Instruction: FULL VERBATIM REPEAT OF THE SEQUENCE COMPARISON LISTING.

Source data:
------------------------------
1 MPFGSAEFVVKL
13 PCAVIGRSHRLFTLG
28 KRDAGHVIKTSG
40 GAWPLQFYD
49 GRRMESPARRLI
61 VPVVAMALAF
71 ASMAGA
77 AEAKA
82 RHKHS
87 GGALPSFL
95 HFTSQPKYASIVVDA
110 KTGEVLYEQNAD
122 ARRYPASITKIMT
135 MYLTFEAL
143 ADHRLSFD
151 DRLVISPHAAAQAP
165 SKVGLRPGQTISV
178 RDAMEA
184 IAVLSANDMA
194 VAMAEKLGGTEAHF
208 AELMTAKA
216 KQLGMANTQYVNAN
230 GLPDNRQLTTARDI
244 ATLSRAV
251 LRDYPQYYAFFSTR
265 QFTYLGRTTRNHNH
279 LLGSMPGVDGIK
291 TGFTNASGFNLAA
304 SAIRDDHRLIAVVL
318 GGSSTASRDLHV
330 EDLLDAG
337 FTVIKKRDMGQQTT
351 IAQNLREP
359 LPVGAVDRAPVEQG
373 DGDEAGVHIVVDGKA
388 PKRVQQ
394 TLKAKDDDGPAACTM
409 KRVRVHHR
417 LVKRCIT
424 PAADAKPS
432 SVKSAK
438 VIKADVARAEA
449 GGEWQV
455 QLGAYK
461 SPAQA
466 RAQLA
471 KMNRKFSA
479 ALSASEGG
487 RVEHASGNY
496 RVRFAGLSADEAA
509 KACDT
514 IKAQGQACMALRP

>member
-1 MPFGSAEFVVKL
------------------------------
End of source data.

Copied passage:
1 MPFGSAEFVVKL
13 PCAVIGRSHRLFTLG
28 KRDAGHVIKTSG
40 GAWPLQFYD
49 GRRMESPARRLI
61 VPVVAMALAF
71 ASMAGA
77 AEAKA
82 RHKHS
87 GGALPSFL
95 HFTSQPKYASIVVDA
110 KTGEVLYEQNAD
122 ARRYPASITKIMT
135 MYLTFEAL
143 ADHRLSFD
151 DRLVISPHAAAQAP
165 SKVGLRPGQTISV
178 RDAMEA
184 IAVLSANDMA
194 VAMAEKLGGTEAHF
208 AELMTAKA
216 KQLGMANTQYVNAN
230 GLPDNRQLTTARDI
244 ATLSRAV
251 LRDYPQYYAFFSTR
265 QFTYLGRTTRNHNH
279 LLGSMPGVDGIK
291 TGFTNASGFNLAA
304 SAIRDDHRLIAVVL
318 GGSSTASRDLHV
330 EDLLDAG
337 FTVIKKRDMGQQTT
351 IAQNLREP
359 LPVGAVDRAPVEQG
373 DGDEAGVHIVVDGKA
388 PKRVQQ
394 TLKAKDDDGPAACTM
409 KRVRVHHR
417 LVKRCIT
424 PAADAKPS
432 SVKSAK
438 VIKADVARAEA
449 GGEWQV
455 QLGAYK
461 SPAQA
466 RAQLA
471 KMNRKFSA
479 ALSASEGG
487 RVEHASGNY
496 RVRFAGLSADEAA
509 KACDT
514 IKAQGQACMALRP

>member
-1 MPFGSAEFVVKL